[env-trinity] CALIFORNIA WATER NEWS 12/16/10

Byron Leydecker bwl3 at comcast.net
Thu Dec 16 11:11:48 PST 2010

December 16, 2010


Underground tunnels proposed for Calif. water woes

L.A. Daily News


California urges tunnel system for delta

L.A. Times


Delta plan gets a nod from federal government

Contra Costa Times


California $13 Billion Water Tunnel Gets Federal, State Support

S.F. Chronicle


Californians Who Rely on Delta at "Severe Risk"



State faces pivotal point in water future

Sacramento Bee






Underground tunnels proposed for Calif. water woes

L.A. Daily News (Associated Press)-12/15/10


Federal and state officials threw their support Wednesday behind the
construction of two underground tunnels as the best option for restoring
California's freshwater delta and meeting the needs of farmers and Southern
California cities. 


The diversion of water from the Sacramento-San Joaquin Delta to croplands
and urban areas has furthered the decline of the largest estuary in the
West. Officials are trying to find a solution that would reduce the
ecological stress on the delta without harming the state's agricultural


Under the plan, two tunnels that are 33-feet in diameter and 150 feet below
the surface would deliver water from north of the delta to the south. Water
users would pay the tab, an estimated $13 billion. The tunnels would take
about 10 years to construct. 


The plan drew immediate protests from environmental groups, who said it
doesn't include specific goals that would measure success in protecting
salmon and other endangered species. They also said it failed to contain
measures that would lead people to conserve water. 


The delta, where the state's major rivers drain from the northern and
central Sierra Nevada, is the hub of California's water supply. Both the
state and federal government run massive pumps that siphon drinking and
irrigation water to more than 25 million Californians and the Central Valley
farms that grow much of the nation's fruits and vegetables. 


The Bay Delta Conservation Plan is a federal and state initiative that would
determine a framework for dealing with the declining health of the delta, as
well as the increasing demand for its water. One of the leading players in
the negotiations, the Westlands Water District, pulled out of negotiations a
few weeks ago. 

The announcement seemed designed to give stakeholders and the public a sense
of progress. 


"The status quo is not acceptable. The status quo will only result in a
continuing and endless cycle of conflict, litigation and paralysis,"
Secretary of Interior Ken Salazar said during a conference call summarizing
the plan to reporters. 


Salazar and other officials also said they still considered Westlands a part
of the planning process. 


"This is the only game in town, and we're hopeful they'll be full and robust
participants as we move forward," Salazar said. 


Officials said the key elements to the plan were restoring tens of thousands
of acres of marshland and floodplains, and developing a new system of moving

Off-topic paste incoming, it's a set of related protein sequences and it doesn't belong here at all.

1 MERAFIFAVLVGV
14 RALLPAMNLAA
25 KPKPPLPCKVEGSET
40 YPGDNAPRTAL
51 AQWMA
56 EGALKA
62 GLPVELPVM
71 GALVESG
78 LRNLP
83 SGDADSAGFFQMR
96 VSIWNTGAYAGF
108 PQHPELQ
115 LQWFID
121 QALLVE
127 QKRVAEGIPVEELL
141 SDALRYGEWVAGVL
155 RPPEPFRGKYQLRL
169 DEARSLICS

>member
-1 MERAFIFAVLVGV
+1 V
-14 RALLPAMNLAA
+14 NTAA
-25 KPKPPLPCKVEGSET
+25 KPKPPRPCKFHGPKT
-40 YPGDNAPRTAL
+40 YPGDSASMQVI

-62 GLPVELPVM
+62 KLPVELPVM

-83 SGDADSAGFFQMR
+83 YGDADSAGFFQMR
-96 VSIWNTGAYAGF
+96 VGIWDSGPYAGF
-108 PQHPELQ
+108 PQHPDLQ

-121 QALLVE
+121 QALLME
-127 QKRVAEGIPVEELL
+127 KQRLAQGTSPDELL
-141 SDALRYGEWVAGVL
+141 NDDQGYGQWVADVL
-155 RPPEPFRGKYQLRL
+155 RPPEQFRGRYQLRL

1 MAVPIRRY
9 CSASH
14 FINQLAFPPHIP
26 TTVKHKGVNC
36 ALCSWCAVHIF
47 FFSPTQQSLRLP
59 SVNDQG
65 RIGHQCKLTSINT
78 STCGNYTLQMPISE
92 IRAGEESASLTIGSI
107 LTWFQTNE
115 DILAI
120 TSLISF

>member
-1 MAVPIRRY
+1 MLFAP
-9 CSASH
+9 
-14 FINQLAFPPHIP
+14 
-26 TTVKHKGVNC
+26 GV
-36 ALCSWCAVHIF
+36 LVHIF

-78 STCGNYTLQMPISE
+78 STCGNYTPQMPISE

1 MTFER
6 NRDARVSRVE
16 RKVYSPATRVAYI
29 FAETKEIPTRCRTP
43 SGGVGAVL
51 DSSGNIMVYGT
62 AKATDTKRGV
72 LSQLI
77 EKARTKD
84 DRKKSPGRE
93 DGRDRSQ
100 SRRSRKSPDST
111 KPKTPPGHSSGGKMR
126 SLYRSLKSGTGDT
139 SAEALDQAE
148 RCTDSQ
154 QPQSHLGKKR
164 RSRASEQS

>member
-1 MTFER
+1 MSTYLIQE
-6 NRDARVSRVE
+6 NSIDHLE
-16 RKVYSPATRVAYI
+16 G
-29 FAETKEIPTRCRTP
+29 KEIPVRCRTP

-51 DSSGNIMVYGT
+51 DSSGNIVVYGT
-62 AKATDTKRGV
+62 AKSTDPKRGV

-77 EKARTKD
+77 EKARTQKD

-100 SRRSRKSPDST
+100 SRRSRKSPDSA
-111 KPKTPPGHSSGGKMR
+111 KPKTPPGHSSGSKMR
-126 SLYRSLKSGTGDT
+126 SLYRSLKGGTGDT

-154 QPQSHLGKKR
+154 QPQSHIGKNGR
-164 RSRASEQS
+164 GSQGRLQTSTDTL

water around the delta. 


In recent years, court decisions aimed at protecting endangered fish have
restricted water deliveries from the delta and have spelled major losses for
growers in the state's farm belt who rely on the delta's water to irrigate
their crops. 


The Kern County Water Agency called the plan an important development in
coming up with a strategy for restoring the delta. 


Agency officials, however, said they were concerned that the proposal leaves
open the amount of water supply that the tunnels could provide. 


State officials only said that modeling suggests that annual water exports
would be more reliable and greater than current exports.#





California urges tunnel system for delta

L.A. Times-12/16/10

By Bettina Boxall


State officials Wednesday recommended construction of a $13-billion tunnel
system that would carry water under the troubled Sacramento-San Joaquin
River Delta to southbound aqueducts, a project that would replumb a
perpetual bottleneck in California's vast water delivery network.


The proposal is far from final. It faces a new administration, lengthy
environmental reviews and controversy over how much water should be exported
from the Northern California estuary system that serves as a conduit for
water shipments to Southern California and the San Joaquin Valley. The
earliest completion date would be 2022.


The tunnel plan is a variation of an idea that has been around for decades.
Voters in 1982 killed a proposal to route water around the delta in a canal.
But talk of a bypass has resurfaced as endangered species protections in
recent years have forced cutbacks in pumping from the south delta.


Some water would still be pumped from the south under the new proposal, but
the bulk would be drawn from the Sacramento River as it enters the north
delta. The water would then be carried by two huge tunnels, 150 feet deep,
to the federal and state aqueducts.


Some delta advocates remain staunchly opposed to the concept. But there is
growing agreement that changing diversion points could lessen the
environmental impacts of pumping and that a tunnel would not be as
vulnerable to earthquake damage as a canal bypass or the existing pumping


The project, which would be accompanied by $3.3-billion worth of habitat
restoration over 50 years, is part of an ambitious multi-agency program
intended to resolve the conflict that has enveloped the delta for decades.


Reaction to the state recommendations, which the Obama administration
generally endorsed, underscored how difficult it may be to achieve a delta
truce. Environmental groups assailed the planning report as "flawed,
incomplete and disappointing." And the largest irrigation district in